Tricking users into downloading rogue AV is an age-old cybercriminal tactic that still works. Hence the continuous rise in the number of rogue AV pushed to unwitting scam victims up to this day. In fact, the FBI just recently warned the public about the threat that rogue AV software poses, saying this has resulted in more than US$150 million in losses to victims.
The earliest rogue AV ploys relied on scareware tactics that resorted to warning users of supposed infections. The shift toward a more profit-driven threat landscape, however, also prompted cybercriminals to employ more devious and cunning techniques. Today, they often use search engine optimization (SEO) techniques that infected users just by visiting certain sites, seemingly mimicking the manner by which real-time antivirus products protect systems.
Some rogue AV employ “ransomware” tactics. They encrypt files, taking them hostage so users cannot use them. To recover the files, a user has to download a paid version of the program but just like its predecessors, this is all just a scam. In reality, however, the paid version of the program fixes the problem that it created in the first place but only after the user has been forced to pay up.
Cybercriminals use several social engineering techniques to spread rogue AV among computer users. Spammed messages containing URLs that lead to sites where rogue AV can be downloaded are very common. Some, however, are more imaginative, rigging search engine results with links to downloadable, seemingly legitimate antivirus applications.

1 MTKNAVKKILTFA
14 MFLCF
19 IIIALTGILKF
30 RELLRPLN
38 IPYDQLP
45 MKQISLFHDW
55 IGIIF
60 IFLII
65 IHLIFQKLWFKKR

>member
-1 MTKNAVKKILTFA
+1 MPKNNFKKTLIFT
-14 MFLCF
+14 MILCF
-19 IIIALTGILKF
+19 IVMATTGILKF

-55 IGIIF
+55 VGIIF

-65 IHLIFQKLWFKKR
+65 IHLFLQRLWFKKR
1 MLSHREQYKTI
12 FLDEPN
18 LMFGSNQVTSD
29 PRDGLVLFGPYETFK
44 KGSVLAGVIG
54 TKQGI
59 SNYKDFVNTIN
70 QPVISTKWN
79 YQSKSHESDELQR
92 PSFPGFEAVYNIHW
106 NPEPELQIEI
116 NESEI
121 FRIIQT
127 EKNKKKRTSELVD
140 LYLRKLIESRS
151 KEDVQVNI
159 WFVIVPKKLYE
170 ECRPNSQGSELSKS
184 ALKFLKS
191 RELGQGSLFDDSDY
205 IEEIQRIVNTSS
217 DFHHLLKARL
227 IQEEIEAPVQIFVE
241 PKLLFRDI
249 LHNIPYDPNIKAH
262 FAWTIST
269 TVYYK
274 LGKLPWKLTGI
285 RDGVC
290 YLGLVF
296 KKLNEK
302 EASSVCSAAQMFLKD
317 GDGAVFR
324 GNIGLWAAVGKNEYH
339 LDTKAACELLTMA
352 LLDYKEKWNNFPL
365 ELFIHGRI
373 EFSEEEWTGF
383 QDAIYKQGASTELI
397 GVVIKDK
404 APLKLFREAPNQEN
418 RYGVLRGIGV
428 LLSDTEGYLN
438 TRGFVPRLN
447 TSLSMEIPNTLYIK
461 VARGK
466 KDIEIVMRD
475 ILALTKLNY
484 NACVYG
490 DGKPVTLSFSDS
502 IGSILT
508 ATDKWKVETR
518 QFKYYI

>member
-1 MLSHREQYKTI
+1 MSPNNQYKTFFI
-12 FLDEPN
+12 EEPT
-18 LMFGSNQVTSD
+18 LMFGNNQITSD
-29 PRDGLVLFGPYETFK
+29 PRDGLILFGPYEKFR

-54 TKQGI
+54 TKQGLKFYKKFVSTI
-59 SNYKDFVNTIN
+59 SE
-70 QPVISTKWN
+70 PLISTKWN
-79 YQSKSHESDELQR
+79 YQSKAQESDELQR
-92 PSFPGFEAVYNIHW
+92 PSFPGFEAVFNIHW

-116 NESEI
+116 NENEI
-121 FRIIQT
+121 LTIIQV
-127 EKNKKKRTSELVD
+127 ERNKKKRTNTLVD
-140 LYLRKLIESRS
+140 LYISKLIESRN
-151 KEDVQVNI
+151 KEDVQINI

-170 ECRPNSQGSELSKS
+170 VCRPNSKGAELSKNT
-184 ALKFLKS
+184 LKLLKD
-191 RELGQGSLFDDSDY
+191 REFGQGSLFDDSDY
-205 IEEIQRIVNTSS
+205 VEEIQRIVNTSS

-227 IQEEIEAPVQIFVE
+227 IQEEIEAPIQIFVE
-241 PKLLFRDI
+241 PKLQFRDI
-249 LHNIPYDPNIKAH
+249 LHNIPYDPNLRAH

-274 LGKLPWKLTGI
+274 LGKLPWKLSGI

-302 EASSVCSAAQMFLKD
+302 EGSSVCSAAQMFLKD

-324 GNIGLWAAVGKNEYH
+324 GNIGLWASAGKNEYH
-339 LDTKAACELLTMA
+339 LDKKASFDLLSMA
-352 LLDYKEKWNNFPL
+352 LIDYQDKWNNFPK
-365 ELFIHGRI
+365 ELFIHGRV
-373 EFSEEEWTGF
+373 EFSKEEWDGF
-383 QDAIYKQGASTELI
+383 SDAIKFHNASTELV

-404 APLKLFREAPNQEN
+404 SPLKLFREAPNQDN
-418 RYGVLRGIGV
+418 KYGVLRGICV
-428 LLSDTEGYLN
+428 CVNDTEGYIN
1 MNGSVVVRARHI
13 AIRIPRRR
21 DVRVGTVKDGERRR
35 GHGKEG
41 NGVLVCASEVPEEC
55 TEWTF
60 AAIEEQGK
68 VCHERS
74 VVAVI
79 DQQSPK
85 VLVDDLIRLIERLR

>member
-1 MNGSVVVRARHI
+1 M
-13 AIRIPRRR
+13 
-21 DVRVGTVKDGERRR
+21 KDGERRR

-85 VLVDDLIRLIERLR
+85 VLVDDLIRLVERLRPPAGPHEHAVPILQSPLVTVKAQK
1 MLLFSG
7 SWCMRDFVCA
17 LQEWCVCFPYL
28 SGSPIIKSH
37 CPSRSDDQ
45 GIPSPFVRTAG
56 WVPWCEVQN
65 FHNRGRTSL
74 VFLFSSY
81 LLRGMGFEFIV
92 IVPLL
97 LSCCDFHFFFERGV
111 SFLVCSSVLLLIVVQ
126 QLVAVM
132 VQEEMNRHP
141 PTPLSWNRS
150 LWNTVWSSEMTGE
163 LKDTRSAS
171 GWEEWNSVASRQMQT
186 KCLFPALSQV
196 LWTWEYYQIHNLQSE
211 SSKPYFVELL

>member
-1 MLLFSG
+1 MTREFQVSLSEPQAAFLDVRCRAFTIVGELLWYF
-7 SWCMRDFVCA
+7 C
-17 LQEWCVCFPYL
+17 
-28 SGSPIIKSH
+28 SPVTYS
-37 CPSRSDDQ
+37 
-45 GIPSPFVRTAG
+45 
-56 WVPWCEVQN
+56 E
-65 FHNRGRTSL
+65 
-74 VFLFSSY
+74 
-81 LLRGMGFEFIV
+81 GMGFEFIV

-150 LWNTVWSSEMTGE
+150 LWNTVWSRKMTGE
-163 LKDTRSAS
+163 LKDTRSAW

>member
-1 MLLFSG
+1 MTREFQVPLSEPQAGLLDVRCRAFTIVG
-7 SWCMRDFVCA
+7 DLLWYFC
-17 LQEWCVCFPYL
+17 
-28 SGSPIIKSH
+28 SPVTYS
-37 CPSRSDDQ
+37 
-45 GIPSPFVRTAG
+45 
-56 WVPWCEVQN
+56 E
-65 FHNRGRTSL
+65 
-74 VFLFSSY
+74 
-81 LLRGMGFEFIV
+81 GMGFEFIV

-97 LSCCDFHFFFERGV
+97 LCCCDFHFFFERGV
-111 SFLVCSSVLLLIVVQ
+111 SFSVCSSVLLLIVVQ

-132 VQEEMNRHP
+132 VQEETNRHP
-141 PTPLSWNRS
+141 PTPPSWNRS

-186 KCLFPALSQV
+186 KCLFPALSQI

Another ingenious social engineering ploy to spread rogue AV involves the use of codecs. As several media files require codecs for playback, users who want to stream videos are often victimized by downloading rogue AV posing as video codecs. Celebrity deaths (e.g., Corazon Aquino) and tragic events (e.g., tropical storms) have also become unwitting participants in rogue AV scams.
Social networking sites such as Twitter and Facebook have also become unwilling sources of rogue AV, thanks to the KOOBFACE botnet’s dedicated FAKEAV installer component.
TrendLabs has observed that rogue AV authors, sellers, and resellers now employ enhanced social engineering tactics, taking advantage of trendy topics in popular search engines. They have also been found to use GeoIP tracking. These attacks employ similar techniques as blackhat SEO campaigns albeit in a more targeted sense.
Cybercriminals will really stop at nothing just to further their profiteering schemes. And though users have been warned time and again of staying away from links that come from unknown users—whether in emails or tweets—it seems curiosity will still get the better of them, allowing cybercriminals to continue infecting them with the great mass of available rogue AV on the Web.
Fortunately, Trend Micro Smart Protection Network protects users against all these kinds of rogue AV and other similar malware threats.